The colour of the festival Holi is celebrated in Phagun, the 12th month of the Hindu calendar, which is proportional to February or March in the Gregorian calendar. This year, the festival will be celebrated on March 18, nevertheless, the festivities tend to run longer in some places.
With a significant fall in COVID cases after two years of battling the coronavirus in India, Now millions of people are getting ready to celebrate after dull festivities.
What’s the story behind Holi?
Holi celebrates the attainment of good over evil and there are various stories about its beginning.
The most popular legend in Hindu folk tales says the festival marks Lord Vishnu’s triumph over King Hiranyakashipu, who killed anyone who contravened him or worshiped other gods.
The king had a son called Prahlad who never revered his father and venerated Vishnu instead. Hiranyakashipu was so displeased that he conspired with his sister Holika to kill his son.
Holika sympathizes to kill her nephew, tempt Prahlad into a pyre and try to burn him. However, Vishnu came to Prahlad’s rescue and Holika ended up burning in the pyre.
To this day, Hindu devotees celebrate Holika Dahan on the eve of Holi to mark the event by making bonfires in their neighborhoods.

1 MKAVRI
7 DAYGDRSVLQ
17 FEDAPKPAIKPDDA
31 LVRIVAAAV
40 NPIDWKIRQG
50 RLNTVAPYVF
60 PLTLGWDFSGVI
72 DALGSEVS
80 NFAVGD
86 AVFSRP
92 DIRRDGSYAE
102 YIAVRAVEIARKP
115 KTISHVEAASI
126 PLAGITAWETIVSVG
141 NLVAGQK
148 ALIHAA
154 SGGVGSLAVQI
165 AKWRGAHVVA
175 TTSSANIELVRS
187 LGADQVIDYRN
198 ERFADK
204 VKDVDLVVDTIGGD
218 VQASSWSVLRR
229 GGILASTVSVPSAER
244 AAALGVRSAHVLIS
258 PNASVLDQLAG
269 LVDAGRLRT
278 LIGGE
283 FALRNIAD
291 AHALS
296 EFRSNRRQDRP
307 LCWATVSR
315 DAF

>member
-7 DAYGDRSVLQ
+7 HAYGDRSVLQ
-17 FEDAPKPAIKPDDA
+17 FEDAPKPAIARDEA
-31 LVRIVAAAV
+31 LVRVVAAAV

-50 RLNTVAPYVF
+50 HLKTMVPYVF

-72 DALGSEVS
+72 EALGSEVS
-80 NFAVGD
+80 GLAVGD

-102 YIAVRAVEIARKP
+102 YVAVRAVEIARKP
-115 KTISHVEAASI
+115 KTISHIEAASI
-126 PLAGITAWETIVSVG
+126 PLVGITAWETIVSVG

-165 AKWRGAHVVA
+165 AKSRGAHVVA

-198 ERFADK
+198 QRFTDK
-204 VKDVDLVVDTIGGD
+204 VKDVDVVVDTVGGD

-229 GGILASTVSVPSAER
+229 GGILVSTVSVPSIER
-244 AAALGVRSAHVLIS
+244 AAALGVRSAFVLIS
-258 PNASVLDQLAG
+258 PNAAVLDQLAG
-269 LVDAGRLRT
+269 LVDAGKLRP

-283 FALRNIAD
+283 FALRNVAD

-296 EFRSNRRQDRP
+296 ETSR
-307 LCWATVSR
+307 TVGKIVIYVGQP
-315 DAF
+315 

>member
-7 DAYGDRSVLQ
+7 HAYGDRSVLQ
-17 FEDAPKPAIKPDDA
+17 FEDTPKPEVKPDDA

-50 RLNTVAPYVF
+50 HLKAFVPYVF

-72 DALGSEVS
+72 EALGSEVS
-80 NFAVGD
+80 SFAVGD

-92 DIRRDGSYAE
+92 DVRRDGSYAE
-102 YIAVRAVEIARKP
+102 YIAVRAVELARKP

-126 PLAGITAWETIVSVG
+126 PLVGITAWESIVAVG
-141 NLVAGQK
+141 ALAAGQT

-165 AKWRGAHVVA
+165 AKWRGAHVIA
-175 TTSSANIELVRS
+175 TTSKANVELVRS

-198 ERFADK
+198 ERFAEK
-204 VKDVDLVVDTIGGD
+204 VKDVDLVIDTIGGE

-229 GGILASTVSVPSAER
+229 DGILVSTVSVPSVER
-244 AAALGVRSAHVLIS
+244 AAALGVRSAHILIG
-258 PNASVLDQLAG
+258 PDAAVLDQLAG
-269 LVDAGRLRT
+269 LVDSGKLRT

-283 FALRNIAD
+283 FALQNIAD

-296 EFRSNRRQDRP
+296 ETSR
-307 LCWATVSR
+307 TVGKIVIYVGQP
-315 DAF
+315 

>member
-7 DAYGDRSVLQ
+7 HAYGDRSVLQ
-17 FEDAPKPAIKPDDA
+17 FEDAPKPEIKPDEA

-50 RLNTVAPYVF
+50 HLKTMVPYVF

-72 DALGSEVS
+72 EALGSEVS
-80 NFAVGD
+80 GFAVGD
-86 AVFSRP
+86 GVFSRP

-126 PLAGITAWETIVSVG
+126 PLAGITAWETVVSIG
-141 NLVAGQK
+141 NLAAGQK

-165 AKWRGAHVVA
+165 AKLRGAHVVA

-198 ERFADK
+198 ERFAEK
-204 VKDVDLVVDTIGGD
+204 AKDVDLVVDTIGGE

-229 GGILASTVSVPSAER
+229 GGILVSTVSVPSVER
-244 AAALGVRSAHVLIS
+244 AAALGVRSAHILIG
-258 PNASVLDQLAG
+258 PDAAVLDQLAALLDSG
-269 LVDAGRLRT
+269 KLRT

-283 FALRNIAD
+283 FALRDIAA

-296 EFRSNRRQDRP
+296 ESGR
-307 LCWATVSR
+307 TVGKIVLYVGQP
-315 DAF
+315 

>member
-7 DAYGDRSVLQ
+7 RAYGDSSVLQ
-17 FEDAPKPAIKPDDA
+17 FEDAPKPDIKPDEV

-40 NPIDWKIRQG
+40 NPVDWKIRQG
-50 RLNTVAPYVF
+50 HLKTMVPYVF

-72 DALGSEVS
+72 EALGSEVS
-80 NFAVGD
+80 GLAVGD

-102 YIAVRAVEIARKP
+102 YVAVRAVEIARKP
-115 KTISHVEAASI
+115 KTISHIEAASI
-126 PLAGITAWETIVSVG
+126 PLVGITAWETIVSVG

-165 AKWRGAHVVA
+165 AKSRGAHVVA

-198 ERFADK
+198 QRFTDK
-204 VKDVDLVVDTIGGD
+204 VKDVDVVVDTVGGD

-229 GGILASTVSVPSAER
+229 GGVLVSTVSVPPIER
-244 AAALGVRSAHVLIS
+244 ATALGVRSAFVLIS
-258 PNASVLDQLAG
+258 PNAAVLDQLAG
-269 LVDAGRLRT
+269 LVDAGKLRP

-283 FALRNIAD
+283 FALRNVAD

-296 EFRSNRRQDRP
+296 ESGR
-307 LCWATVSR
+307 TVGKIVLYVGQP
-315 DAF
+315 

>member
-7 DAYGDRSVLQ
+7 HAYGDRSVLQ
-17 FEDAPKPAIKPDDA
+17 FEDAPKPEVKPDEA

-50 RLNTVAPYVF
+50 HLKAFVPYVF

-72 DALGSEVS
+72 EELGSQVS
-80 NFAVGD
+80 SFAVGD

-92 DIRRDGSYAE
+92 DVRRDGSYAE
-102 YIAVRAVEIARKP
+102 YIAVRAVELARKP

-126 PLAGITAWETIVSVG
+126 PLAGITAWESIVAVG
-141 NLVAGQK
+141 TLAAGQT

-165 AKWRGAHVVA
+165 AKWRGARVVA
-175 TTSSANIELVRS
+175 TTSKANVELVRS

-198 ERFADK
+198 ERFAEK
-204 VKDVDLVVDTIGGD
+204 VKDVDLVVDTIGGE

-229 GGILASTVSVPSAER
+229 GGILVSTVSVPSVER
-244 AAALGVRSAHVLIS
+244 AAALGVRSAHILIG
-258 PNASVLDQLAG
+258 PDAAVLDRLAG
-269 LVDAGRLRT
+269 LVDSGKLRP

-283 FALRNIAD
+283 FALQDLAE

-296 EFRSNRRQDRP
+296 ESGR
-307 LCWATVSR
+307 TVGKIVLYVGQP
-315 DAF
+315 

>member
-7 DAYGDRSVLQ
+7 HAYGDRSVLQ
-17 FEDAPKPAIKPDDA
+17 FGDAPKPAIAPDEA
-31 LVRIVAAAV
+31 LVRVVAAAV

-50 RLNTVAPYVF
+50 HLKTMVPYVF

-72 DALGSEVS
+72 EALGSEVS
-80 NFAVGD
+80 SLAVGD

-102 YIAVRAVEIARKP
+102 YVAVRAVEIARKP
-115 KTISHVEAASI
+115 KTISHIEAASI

How long does Holi last?
The celebration of Holi generally lasts for two days, with Holika Dahan and a day of chuck colors on each other being its culmination.
On the day of Holi, people of all ages take to the streets to smudge each other with dry or moist paint and get showered in powdered colour and water.
Valmiki Shrivastava, another Indian from the central Madhya Pradesh state, also says Holi conducts people together and that the festival has outgrown its religious frontier.
Shrivastava says she lived in various places in India and everywhere she saw one constant: Holi.
“In every new place we lived, we used to have Holi parties in an open area in the neighborhood with lots of colors, water guns and music and it was a party for everyone,” she told Al Jazeera.
“Holi is more than just the religion it comes from. It is about love and celebrating the colours of life at the onset of spring.”